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When my fra­ternity finally hired a new cook after a year, we were all, under­standably, ecstatic. We were finally replacing the same old cafe­teria food with new recipes, larger por­tions, and more flexible dining options. Life was good. But it wasn’t until after the start of the semester that we realized the deeper blessing accom­pa­nying our dinner plates.

It’s true, the food is fan­tastic. But more impor­tantly, din­nertime each weekday has become a place for friendship. Five days a week, 40 guys in the ATO house come together and simply decom­press. Meals at the ATO house have forced the majority of us onto the same schedule, since we eat at least one meal a day at the same time. This allows us to catch up, joke around, and ulti­mately just spend quality time together outside the context of class or weekly chapter meetings.

Hillsdale College stu­dents are busy, and meals are often squeezed into whatever time is available to cram a couple calories into our mouths. While most of us have fond mem­ories of meal­times with our friends in Saga or local restau­rants, these gath­erings are always the first to be rescheduled and for­gotten when the semester heats up and schedules get crowded.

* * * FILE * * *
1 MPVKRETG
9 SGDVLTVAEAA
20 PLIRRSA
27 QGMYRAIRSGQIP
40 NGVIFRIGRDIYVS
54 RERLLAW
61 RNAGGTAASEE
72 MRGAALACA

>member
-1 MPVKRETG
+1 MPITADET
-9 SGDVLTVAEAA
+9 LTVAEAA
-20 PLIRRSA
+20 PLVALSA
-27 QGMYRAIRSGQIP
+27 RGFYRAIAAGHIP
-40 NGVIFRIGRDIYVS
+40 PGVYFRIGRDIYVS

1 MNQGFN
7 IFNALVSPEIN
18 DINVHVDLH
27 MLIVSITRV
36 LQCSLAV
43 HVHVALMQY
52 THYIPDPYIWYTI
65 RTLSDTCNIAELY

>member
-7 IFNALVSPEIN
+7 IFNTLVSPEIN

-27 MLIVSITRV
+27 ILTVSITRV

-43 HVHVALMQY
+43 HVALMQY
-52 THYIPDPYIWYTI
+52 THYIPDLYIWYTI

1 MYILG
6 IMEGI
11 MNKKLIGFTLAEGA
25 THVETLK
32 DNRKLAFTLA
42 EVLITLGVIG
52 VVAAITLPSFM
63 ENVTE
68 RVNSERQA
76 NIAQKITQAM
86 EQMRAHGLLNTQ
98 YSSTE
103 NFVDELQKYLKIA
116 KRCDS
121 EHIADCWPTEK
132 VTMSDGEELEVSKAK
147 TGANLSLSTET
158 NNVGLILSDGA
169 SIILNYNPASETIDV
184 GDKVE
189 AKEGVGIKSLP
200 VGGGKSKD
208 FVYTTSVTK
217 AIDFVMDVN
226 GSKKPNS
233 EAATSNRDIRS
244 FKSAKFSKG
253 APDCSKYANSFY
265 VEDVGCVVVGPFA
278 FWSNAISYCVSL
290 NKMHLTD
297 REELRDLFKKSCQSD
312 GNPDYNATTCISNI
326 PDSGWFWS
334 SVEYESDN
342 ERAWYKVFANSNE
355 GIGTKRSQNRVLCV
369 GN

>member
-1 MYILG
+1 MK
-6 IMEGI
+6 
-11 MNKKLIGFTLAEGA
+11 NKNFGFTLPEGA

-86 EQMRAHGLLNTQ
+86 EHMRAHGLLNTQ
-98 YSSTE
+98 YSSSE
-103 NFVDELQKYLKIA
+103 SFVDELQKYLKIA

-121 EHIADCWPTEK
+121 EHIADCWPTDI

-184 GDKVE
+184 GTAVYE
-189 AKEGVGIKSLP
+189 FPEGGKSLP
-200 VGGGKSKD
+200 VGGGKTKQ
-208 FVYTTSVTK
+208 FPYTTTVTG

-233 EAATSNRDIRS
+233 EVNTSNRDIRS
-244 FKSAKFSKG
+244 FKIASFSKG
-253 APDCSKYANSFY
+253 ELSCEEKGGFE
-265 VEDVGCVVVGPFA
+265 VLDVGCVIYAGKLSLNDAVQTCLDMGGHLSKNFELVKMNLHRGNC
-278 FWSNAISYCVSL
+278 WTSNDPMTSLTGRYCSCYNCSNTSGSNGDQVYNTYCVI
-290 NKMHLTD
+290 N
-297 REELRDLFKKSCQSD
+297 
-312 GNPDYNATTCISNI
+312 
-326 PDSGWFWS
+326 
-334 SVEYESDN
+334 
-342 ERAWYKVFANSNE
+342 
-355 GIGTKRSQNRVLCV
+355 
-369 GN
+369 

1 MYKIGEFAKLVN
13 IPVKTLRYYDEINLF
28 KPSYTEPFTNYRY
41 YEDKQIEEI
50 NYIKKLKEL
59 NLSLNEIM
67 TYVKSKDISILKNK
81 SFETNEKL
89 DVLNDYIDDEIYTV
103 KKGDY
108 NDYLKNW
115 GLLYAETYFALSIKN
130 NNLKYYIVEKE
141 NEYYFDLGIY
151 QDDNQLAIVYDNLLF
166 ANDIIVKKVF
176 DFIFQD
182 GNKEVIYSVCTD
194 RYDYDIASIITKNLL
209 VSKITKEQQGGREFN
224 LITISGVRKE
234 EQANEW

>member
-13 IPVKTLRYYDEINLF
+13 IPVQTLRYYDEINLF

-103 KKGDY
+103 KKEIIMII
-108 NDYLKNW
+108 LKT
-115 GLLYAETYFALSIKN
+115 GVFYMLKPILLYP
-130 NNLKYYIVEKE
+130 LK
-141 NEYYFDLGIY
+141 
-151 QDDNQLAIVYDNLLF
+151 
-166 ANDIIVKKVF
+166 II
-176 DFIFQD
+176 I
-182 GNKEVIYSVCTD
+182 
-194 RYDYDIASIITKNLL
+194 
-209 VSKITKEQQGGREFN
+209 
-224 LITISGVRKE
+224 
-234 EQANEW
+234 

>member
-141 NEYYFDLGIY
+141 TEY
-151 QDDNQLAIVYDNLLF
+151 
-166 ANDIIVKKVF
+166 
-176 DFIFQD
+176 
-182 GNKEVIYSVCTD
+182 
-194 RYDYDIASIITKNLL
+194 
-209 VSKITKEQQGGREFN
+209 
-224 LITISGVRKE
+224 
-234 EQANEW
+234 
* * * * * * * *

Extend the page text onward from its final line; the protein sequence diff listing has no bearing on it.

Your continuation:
Don’t let this happen. Class is important. Vol­un­teering is important. Studying is important, but so is com­radery with your peers. There’s some­thing about sitting down at a table over a meal and simply talking. I’m not sure anyone knows exactly what creates this special phe­nomenon, but con­ver­sa­tions around the dinner table flow in a way rarely found in other set­tings.

The rela­tion­ships we cul­tivate in college are unlike any other we will have throughout our lives, espe­cially at Hillsdale. Friend­ships here are rooted in a foun­dation incom­pa­rable to other com­mu­nities. But they’re a flower that only grows if properly main­tained. Friend­ships, espe­cially of the deepest sort, require effort.

Whether it be in Saga, your dorm, or your off-campus house — take the time to have meals with those you care about. You have no idea how big of a dif­ference 30 minutes a day can make in devel­oping rela­tion­ships with those around us.